Dozens of Research Trials Explore Use of Stem Cells Against Diseases

Tuesday, September 2, 2008

As academic researchers fret about overseas stem cell providers, some 50 human trials of various types of stem cells are underway in the United States. Most involve so-called adult stem cells plucked from the blood or bone marrow. The studies, approved by the Food and Drug Administration, are testing the cells' utility in the battle against heart disease, the digestive disorder Crohn's disease and other conditions.

One small study, launched last year, implants fetal brain stem cells in children with a rare metabolic disorder, Batten disease.

As for embryonic stem cells, those grown from embryos just a few days old, human testing has not yet been approved in the United States. A California company, Geron, hoped to begin implanting nerves grown from embryonic cells into people with spinal cord injuries this summer. But in May the FDA put a hold on the study.

Several studies of blood and bone marrow stem cells taken from a patient, grown in a lab and then injected back into the patient's heart show a "modest benefit" for some patients, concluded an article in the Feb. 27 Journal of the American Medical Association. The article recommended further testing.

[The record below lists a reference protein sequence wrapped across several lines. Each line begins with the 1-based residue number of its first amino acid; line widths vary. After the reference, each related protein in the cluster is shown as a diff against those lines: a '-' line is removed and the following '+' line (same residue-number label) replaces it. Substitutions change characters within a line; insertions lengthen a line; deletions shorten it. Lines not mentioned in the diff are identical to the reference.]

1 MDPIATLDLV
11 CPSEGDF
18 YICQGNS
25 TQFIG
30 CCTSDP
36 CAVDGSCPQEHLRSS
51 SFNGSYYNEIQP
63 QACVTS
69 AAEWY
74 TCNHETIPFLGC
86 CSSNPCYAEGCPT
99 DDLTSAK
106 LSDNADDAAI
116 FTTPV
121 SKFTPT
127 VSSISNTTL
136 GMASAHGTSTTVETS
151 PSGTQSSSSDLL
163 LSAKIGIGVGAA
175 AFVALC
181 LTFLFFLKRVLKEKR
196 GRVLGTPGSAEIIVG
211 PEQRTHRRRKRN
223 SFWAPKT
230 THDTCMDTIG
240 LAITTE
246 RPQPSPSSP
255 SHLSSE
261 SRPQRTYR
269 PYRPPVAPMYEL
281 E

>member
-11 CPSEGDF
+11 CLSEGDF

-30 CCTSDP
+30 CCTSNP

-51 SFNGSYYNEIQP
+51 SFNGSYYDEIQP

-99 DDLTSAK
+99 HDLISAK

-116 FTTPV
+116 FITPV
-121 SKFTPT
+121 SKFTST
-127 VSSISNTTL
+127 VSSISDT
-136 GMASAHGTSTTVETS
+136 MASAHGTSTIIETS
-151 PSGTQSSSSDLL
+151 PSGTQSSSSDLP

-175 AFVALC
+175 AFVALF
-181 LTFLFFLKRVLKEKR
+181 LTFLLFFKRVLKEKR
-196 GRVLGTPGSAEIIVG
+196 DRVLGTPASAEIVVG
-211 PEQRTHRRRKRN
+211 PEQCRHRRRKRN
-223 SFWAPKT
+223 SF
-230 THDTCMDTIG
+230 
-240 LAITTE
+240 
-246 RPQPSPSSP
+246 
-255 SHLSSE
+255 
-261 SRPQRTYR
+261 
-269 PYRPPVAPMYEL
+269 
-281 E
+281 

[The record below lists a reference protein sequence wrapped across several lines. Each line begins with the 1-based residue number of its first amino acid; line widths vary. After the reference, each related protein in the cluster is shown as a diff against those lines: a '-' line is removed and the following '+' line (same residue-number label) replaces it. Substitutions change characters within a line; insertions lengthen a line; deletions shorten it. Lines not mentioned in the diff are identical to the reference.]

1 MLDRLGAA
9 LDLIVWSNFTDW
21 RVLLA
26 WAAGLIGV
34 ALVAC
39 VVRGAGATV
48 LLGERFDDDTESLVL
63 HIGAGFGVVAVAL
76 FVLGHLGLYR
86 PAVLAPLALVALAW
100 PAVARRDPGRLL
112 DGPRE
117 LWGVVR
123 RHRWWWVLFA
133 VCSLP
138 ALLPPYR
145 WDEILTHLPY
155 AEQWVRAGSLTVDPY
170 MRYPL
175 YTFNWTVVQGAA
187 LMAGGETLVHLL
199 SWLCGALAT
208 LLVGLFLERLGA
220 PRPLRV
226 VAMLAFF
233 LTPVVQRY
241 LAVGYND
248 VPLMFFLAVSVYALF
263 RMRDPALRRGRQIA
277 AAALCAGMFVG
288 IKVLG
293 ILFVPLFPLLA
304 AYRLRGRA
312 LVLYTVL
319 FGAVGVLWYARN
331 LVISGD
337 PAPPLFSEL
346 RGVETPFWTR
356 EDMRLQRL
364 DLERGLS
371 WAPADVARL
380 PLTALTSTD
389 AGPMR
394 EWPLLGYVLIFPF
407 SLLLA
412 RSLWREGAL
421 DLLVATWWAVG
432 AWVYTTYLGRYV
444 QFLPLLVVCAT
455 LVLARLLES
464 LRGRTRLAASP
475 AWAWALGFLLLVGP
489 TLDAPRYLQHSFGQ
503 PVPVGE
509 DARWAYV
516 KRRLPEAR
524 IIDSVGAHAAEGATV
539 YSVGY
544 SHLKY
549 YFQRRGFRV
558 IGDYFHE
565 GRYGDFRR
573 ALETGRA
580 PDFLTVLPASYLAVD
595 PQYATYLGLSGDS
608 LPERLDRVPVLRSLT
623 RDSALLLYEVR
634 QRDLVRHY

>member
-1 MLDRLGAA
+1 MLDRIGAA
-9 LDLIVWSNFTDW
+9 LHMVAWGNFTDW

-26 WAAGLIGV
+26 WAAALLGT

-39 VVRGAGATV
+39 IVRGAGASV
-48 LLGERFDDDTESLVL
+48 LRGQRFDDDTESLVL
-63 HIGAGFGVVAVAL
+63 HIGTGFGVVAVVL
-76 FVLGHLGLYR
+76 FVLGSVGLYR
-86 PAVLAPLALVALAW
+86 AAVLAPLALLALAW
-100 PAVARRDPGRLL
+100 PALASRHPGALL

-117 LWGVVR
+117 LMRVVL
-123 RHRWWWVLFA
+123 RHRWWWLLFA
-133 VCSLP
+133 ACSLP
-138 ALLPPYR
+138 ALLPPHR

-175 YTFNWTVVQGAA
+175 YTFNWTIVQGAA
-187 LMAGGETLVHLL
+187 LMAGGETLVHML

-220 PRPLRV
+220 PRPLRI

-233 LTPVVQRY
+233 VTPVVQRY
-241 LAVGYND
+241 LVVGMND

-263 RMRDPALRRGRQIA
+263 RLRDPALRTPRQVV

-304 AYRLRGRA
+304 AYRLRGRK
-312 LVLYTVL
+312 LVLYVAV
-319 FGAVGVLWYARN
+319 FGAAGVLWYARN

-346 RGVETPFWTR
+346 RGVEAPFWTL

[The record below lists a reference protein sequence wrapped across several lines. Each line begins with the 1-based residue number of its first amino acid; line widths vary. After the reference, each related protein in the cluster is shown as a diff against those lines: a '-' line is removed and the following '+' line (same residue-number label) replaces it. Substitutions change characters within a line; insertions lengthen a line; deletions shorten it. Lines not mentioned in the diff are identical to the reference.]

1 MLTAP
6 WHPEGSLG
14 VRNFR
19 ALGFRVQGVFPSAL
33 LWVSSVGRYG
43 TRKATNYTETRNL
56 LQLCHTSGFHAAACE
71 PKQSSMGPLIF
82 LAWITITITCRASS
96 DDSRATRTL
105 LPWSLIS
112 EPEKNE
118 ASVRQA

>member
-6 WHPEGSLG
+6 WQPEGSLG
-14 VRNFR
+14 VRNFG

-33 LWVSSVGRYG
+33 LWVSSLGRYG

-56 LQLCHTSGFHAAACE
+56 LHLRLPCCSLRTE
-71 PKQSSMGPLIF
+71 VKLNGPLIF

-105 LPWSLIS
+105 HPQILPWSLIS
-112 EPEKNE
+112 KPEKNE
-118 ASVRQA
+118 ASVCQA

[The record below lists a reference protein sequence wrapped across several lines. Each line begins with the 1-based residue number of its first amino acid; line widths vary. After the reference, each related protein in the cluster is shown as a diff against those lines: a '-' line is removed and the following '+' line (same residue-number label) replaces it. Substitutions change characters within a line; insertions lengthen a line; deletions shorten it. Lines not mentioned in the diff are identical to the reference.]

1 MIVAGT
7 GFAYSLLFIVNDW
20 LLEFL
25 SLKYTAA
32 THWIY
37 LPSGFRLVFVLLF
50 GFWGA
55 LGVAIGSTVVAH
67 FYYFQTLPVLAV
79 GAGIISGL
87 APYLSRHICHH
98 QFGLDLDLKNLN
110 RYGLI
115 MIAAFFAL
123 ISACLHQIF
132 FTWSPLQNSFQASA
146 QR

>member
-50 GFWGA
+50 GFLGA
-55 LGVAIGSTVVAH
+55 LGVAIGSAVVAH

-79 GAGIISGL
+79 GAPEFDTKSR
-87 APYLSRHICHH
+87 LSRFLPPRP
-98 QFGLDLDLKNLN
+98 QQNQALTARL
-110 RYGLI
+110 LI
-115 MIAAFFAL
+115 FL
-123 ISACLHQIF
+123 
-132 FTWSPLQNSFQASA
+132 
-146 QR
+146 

Developing stem cells into viable treatments is a long, expensive process, said Randal Mills, chief executive of Osiris Therapeutics Inc. The Columbia-based company began human testing of its adult stem cell product, Prochymal, in 1998. After a decade and "several hundred million dollars," Prochymal is still being tested. Each vial of cells undergoes "at least 100" safety and purity checks, Mills said. Osiris hopes to win full FDA approval next year for Prochymal to treat graft-vs.-host disease, an often-fatal consequence of organ and bone marrow transplants.

Stem cell researchers expect a proliferation of FDA-approved stem cell trials in the coming years, and they caution that patients who travel and pay for stem cells won't qualify. Jeannine Richardson learned this firsthand when she tried to join a trial of Prochymal for chronic obstructive pulmonary disease. Osiris turned her down because she had gotten a stem cell injection in Mexico.

Fia Richmond, whose developmentally disabled son did not improve after offshore stem cell injections, encourages patients to donate to research instead of paying for offshore stem-cell treatments. After her disappointing experience, Richmond founded the Children's Neurobiological Solutions Foundation, which funds stem cell research in the United States.

Although experts say stem cell research is speeding ahead, the pace seems devastatingly slow for patients. "I couldn't wait 10 years while they fiddled around," said Barbara Hanson, who has chronic obstructive pulmonary disease and traveled to Mexico for stem cells. "I don't have the time."

Searchable listings of FDA-approved clinical trials are available at www.clinical

-- Brian Vastag

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